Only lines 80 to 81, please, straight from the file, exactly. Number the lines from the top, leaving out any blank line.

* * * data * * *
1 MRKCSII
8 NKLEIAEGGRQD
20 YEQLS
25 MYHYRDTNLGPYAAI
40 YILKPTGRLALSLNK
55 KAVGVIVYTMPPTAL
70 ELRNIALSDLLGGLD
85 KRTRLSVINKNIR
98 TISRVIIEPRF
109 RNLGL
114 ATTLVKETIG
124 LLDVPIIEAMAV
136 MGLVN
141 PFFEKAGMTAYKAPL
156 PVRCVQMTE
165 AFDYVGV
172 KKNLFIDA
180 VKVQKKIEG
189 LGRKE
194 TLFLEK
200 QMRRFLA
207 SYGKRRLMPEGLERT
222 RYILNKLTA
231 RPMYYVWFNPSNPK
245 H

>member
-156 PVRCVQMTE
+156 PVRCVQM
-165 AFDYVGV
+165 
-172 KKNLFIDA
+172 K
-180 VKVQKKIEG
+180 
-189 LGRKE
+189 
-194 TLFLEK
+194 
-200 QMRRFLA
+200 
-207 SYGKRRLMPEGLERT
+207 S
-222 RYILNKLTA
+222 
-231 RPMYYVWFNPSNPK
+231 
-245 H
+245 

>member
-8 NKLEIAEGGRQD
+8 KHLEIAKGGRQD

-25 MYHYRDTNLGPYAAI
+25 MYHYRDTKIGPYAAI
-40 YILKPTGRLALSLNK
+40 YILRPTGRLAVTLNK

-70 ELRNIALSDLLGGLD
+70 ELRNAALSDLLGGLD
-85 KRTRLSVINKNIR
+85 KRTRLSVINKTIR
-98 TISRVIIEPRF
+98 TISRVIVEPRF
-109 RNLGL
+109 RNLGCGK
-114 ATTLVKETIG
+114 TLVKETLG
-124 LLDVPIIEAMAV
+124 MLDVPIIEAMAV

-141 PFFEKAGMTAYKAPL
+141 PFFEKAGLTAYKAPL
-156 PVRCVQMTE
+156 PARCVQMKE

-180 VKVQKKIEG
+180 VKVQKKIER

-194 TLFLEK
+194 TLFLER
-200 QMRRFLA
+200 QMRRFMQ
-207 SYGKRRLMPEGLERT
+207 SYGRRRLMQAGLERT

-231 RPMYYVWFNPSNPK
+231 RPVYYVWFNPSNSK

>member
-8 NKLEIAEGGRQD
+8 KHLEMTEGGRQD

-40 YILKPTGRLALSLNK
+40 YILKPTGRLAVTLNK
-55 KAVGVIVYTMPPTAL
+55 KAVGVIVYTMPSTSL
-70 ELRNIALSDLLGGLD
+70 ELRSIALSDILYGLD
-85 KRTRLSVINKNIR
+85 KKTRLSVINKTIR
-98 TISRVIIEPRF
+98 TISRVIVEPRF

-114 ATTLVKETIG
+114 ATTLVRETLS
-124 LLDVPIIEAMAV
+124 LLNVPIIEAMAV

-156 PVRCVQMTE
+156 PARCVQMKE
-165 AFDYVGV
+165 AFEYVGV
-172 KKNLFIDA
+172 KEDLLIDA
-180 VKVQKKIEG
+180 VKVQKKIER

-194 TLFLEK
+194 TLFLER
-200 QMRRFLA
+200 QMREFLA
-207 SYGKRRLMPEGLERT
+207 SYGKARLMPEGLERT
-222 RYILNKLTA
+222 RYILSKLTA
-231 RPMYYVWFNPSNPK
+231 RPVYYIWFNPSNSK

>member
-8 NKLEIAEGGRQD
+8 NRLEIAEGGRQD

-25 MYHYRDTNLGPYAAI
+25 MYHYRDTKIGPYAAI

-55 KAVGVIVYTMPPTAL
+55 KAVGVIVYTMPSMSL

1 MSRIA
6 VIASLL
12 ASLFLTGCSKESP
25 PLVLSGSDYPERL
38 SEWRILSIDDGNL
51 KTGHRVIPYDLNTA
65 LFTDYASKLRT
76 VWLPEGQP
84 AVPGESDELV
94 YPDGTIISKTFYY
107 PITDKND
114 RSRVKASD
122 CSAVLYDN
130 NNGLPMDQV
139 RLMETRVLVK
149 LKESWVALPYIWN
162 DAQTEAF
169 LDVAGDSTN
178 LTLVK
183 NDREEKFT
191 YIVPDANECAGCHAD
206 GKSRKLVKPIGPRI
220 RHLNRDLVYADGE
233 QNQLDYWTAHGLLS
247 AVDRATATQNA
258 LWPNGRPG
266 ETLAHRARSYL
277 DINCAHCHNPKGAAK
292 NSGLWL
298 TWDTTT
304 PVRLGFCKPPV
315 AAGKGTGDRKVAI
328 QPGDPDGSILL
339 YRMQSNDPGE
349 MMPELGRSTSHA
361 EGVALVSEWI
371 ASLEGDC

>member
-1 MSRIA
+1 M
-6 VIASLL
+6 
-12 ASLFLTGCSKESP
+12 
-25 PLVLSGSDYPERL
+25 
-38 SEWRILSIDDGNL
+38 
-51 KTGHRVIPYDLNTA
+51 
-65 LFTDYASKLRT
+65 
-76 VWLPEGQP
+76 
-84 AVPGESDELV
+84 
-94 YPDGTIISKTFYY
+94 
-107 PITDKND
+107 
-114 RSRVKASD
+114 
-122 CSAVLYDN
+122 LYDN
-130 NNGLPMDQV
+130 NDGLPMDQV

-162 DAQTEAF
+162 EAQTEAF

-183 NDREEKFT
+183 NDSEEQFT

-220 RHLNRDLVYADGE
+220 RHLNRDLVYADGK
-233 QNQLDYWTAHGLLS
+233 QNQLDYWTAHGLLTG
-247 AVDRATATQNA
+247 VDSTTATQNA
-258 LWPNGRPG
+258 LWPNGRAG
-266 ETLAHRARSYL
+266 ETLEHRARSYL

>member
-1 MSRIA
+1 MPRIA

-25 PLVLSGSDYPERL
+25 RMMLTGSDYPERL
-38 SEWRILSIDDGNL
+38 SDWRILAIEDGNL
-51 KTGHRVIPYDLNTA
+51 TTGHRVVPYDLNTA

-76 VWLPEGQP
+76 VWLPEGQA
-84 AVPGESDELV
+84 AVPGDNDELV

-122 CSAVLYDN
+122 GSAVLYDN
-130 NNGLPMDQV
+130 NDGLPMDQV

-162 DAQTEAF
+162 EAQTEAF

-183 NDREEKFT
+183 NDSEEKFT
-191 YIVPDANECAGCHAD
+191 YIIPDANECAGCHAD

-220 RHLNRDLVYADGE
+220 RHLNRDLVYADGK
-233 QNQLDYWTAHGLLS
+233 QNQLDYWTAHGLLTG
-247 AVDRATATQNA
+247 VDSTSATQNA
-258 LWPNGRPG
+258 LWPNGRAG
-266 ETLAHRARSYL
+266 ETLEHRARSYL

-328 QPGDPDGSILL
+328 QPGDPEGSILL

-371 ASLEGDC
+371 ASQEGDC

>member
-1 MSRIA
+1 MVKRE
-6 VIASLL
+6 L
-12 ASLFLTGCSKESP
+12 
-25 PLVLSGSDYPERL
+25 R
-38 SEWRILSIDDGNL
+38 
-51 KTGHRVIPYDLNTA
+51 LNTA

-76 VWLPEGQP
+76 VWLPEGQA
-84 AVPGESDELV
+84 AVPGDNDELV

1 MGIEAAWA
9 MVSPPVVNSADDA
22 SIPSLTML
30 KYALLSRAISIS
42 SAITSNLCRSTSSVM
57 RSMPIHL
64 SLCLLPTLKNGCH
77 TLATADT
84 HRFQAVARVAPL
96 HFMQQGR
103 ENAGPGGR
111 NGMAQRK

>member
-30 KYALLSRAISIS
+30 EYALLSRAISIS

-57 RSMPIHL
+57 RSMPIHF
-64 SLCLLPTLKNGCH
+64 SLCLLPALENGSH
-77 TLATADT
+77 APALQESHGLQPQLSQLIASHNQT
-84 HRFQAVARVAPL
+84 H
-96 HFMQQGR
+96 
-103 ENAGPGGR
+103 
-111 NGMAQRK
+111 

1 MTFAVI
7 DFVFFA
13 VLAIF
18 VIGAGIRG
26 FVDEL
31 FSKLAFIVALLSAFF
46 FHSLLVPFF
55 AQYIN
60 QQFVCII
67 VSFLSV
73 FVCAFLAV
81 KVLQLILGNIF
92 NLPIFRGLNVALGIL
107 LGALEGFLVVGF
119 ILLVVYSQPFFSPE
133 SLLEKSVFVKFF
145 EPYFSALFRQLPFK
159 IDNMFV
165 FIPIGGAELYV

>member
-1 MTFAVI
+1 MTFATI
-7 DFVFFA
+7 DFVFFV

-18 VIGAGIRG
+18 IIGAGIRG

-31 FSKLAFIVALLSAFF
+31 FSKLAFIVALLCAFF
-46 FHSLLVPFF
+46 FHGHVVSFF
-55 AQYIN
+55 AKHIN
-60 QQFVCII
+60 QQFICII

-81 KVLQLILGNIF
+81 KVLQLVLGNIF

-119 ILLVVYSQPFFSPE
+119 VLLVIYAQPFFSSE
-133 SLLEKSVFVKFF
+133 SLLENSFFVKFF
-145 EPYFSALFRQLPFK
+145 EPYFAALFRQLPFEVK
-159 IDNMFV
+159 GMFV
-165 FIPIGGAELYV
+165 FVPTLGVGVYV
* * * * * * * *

-231 RPMYYVWFNPSNPK
+231 RPVYYVWFNPSNSK